Japanese lantern

Historical origin of the Japanese lantern

The growing diffusion of Japanese lanterns in our gardens shows how the western world is opening up more and more to contamination with oriental culture. The origin of the lanterns, which still remains quite uncertain today, would seem to be linked precisely to cultural and spiritual factors; very strong are the points of contact with Buddhism: according to this religion our body is made up of five elements, earth, water, fire, air and void, respectively symbolized by the geometric shapes of the square, sphere, triangle, crescent, while the shape corresponding to the void can take on a different aspect from time to time. The lanterns are inspired by these geometric figures, which often also illuminated the purification rites linked to the ancient tea ceremony.

The lantern festival

The lantern festival, called “obon”, is celebrated between 13 and 16 August and is dedicated to the cult of the dead. It is one of the most important Japanese celebrations, characterized by the presence of countless lamps and lanterns, which help the spirits of the dead to find the way that will lead them to rejoin the living. During the festivities, typical dishes are eaten, songs are sung and dance around the fire. On the last day of the festival, August 16, torches and lanterns are lit again, to illuminate the path that will lead them back to the afterlife for the dead. The spectacular component is of great importance in the lantern festival: if only we try to imagine the effect that so many lights must create,

Shapes and models of lanterns

There are many types of Japanese lantern: the “oribe” type lanterns are the simplest and most widespread, usually without a base because they are used to be planted in the ground, so as to outline luminous paths that lead to places of worship, such as ancient houses some tea. Equipped with a pedestal is the “kasuga” lantern, usually larger in size and decorated with ancestral symbols: it is also recognizable by the characteristic “umbrella” cover. The “yukimi doro” lantern was originally positioned in correspondence with ponds and islets to signal the water level: it has a lower and developed width conformation. The pagoda lantern instead refers to Buddhism, both in form and in use: it was born as a reliquary,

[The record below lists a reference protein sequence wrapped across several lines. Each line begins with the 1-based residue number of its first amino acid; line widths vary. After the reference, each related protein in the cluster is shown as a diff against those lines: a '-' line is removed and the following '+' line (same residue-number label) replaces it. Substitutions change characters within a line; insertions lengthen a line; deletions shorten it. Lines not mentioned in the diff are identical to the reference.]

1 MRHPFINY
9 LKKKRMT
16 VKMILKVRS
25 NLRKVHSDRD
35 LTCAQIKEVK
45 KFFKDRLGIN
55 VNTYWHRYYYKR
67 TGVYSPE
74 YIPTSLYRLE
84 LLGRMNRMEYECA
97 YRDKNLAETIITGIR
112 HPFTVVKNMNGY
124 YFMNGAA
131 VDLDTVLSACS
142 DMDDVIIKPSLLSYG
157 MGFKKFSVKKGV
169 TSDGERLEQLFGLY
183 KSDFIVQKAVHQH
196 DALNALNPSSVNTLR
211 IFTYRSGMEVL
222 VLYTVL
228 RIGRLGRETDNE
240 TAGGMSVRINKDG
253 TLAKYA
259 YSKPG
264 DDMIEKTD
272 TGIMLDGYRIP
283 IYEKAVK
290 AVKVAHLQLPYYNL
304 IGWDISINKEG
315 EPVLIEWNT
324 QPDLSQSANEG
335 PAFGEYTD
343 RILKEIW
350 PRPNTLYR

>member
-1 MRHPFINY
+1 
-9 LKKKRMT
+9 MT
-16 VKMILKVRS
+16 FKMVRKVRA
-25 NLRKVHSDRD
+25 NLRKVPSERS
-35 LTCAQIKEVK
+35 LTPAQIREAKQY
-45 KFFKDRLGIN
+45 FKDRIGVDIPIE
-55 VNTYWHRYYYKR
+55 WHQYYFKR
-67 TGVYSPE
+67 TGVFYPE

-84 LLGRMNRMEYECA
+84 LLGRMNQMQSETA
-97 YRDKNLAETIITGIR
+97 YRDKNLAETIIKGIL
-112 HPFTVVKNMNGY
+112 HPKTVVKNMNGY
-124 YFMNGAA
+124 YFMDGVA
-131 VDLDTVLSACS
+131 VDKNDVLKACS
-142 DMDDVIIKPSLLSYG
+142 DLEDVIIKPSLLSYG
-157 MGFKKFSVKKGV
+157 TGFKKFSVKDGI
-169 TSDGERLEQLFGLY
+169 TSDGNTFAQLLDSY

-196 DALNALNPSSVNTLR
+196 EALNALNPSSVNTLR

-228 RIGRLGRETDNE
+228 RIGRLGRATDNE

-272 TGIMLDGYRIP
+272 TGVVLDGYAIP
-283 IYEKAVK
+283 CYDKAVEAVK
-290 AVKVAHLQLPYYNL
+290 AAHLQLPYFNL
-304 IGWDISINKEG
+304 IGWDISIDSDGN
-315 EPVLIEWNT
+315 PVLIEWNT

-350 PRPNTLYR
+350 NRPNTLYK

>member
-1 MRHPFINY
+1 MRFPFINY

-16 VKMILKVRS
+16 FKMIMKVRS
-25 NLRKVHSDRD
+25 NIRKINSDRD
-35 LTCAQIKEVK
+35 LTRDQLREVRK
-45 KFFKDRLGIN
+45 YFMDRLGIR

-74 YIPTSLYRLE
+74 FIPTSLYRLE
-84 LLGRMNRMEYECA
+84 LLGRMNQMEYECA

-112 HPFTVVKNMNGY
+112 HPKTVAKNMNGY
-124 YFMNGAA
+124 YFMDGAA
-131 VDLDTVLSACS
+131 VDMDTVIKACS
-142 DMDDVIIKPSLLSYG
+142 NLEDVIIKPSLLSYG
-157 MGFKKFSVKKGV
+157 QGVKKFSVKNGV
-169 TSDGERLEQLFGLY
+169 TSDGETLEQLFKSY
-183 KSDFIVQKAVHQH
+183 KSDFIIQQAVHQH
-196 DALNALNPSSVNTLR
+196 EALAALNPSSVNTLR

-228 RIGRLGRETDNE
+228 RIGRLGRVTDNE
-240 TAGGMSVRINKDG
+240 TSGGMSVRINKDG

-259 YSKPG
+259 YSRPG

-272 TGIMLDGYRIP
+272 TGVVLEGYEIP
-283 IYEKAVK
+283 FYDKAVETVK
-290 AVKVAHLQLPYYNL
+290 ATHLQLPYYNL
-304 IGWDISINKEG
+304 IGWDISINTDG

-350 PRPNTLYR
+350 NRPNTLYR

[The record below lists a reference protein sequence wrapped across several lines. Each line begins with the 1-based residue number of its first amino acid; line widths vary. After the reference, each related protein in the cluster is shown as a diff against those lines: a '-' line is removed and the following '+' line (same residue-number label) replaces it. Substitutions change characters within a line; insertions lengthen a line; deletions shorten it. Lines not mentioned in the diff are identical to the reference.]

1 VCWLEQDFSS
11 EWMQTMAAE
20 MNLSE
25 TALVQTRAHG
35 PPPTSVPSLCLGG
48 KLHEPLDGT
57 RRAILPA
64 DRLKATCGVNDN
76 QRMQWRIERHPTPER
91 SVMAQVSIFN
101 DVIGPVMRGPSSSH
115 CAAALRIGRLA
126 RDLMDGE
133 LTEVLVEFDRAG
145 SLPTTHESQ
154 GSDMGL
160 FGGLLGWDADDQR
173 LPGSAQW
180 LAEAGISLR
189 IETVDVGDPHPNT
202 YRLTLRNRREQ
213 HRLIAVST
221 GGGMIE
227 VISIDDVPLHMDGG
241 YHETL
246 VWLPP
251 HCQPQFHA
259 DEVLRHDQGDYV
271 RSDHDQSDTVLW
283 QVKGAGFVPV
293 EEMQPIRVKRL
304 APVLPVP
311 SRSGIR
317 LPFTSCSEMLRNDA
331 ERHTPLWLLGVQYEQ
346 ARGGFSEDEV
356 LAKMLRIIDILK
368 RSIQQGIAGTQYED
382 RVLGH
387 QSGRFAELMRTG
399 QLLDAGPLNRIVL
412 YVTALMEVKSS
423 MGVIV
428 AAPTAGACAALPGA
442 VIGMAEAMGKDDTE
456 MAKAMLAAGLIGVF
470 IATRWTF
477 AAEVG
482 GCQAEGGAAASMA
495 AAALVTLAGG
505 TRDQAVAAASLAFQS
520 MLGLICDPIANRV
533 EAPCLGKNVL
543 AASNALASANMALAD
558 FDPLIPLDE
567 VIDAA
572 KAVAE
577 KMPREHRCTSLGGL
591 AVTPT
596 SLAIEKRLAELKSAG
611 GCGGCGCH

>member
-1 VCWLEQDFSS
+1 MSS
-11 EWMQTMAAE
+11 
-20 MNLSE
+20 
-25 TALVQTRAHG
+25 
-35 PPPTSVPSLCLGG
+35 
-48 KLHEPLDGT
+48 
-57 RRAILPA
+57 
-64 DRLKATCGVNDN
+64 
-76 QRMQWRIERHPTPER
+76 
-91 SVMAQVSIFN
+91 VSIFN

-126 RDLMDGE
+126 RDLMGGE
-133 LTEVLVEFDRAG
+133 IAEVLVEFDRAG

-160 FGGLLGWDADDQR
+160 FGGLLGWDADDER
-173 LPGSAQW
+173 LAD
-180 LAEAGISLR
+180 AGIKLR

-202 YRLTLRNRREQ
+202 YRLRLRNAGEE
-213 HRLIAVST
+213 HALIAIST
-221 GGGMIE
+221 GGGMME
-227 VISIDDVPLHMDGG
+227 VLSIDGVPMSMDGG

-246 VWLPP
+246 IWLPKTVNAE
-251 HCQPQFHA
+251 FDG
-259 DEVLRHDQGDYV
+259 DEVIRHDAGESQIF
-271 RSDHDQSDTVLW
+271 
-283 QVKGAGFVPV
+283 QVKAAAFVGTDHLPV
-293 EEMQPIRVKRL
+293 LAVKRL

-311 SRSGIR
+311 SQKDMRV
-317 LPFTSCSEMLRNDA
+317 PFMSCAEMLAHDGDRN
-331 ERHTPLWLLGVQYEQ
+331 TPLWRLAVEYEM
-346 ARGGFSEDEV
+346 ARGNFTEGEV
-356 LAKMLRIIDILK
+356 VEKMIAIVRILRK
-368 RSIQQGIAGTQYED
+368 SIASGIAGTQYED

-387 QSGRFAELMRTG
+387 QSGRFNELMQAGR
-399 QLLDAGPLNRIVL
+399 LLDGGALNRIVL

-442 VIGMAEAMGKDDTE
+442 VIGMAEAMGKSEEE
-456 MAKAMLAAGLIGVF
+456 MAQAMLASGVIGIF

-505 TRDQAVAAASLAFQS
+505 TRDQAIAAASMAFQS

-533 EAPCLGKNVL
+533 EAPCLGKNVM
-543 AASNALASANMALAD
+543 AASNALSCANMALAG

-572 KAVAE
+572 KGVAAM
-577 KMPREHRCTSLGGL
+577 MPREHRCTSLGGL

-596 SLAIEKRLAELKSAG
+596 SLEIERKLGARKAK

Japanese Lantern: Lanterns and Zen Gardens

The ideal place to enhance Japanese lanternsit is certainly the Zen garden, where the most used materials are gravel and stones of various shapes and sizes, which express the dynamic and ever-changing character of natural elements. It is a relaxing place, which favors meditation, often enriched by fountains and pools where carp swim, to complete a pleasant aesthetic effect. In this context, the lantern represents an element of great importance, a point of connection between nature and man: its particular position in the garden is never casual, but is often associated with more hidden corners, slightly hidden by hedges or bushes; the lantern is therefore configured as a discreet and almost elusive presence, which alludes to the secret and hidden nature of our deepest self.

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